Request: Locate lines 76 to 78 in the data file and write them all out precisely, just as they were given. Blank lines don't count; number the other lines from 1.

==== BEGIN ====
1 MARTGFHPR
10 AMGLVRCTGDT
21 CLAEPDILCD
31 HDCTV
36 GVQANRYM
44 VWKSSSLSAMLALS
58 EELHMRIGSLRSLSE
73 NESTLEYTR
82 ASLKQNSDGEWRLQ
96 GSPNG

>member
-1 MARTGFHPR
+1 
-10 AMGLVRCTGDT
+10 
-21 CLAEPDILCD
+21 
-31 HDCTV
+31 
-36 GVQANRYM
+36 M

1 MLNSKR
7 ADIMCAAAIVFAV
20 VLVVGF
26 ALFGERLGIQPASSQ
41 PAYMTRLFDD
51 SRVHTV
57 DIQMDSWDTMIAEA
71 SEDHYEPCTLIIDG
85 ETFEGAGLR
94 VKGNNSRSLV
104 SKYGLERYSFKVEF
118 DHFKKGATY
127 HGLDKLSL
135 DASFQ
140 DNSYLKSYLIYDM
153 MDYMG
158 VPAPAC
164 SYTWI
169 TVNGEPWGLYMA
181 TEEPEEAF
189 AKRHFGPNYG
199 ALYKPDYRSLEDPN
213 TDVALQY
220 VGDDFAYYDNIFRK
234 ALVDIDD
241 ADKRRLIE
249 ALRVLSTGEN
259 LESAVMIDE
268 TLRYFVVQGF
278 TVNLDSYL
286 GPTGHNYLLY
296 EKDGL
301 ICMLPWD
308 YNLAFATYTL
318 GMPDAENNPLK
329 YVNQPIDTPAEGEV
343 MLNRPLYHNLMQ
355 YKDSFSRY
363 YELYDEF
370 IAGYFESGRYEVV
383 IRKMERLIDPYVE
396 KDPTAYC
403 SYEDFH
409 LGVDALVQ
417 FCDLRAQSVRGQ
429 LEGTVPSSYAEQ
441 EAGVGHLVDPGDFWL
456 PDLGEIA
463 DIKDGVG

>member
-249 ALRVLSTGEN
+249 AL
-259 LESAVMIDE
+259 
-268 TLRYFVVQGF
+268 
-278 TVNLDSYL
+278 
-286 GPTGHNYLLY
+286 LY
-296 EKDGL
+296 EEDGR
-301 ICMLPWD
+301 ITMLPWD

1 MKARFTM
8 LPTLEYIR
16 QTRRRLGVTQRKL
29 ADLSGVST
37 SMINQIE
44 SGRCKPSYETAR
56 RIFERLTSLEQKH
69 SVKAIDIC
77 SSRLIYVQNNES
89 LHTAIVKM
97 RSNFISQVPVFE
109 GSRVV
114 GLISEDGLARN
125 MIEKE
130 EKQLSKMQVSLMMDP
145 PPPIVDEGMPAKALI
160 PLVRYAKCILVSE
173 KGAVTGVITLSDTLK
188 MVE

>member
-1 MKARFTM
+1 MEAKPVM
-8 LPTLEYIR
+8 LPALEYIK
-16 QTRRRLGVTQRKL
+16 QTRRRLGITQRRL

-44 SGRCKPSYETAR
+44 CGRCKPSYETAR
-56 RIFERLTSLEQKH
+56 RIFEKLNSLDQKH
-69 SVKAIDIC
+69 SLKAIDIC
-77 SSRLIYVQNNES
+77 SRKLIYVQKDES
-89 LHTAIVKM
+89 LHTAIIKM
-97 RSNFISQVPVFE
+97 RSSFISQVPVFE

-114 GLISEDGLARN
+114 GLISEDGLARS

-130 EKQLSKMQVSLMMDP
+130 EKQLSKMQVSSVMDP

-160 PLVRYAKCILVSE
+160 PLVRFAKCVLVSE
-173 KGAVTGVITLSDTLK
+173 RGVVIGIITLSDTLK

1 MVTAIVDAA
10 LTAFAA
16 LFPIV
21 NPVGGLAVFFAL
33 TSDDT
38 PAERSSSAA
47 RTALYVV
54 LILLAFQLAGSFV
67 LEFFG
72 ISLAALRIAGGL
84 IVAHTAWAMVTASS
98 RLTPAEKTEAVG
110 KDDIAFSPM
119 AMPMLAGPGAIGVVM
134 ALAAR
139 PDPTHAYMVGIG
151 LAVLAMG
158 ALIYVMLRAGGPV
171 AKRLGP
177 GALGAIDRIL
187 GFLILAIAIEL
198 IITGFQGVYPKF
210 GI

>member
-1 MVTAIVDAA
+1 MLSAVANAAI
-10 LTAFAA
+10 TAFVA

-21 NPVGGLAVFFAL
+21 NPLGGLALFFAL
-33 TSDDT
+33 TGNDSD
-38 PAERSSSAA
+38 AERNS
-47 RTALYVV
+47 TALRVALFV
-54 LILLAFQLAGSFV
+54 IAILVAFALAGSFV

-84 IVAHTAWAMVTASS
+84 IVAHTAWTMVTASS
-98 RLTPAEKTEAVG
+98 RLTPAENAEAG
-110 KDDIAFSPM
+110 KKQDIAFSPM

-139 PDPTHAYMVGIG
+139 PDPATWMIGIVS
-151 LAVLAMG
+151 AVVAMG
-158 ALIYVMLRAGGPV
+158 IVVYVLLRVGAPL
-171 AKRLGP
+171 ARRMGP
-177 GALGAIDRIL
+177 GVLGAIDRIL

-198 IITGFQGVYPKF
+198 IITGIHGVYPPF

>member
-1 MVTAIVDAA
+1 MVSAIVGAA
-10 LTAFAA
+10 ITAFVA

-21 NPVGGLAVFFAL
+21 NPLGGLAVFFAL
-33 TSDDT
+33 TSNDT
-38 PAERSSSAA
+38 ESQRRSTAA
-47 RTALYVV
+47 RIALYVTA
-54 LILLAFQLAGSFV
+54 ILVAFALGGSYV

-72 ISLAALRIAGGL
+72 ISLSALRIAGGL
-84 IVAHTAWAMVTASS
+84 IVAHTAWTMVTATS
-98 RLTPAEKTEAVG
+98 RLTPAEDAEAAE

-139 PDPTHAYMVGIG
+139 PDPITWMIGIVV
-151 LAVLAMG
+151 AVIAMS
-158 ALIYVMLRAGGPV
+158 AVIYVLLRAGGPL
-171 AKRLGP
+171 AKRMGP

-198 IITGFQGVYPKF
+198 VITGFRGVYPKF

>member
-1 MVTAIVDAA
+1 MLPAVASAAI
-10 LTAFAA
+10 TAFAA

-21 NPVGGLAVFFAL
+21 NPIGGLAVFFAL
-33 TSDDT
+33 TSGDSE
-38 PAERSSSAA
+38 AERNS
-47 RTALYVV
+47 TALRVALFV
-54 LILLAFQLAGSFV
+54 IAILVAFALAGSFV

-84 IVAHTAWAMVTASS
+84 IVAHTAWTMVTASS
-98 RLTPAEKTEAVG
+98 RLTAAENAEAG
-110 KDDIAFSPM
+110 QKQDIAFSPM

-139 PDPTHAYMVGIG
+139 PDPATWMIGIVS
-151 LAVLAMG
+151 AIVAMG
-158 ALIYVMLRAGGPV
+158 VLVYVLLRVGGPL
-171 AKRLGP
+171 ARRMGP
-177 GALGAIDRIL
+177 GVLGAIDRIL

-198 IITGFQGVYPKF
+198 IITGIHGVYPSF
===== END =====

-268 TLRYFVVQGF
+268 
-278 TVNLDSYL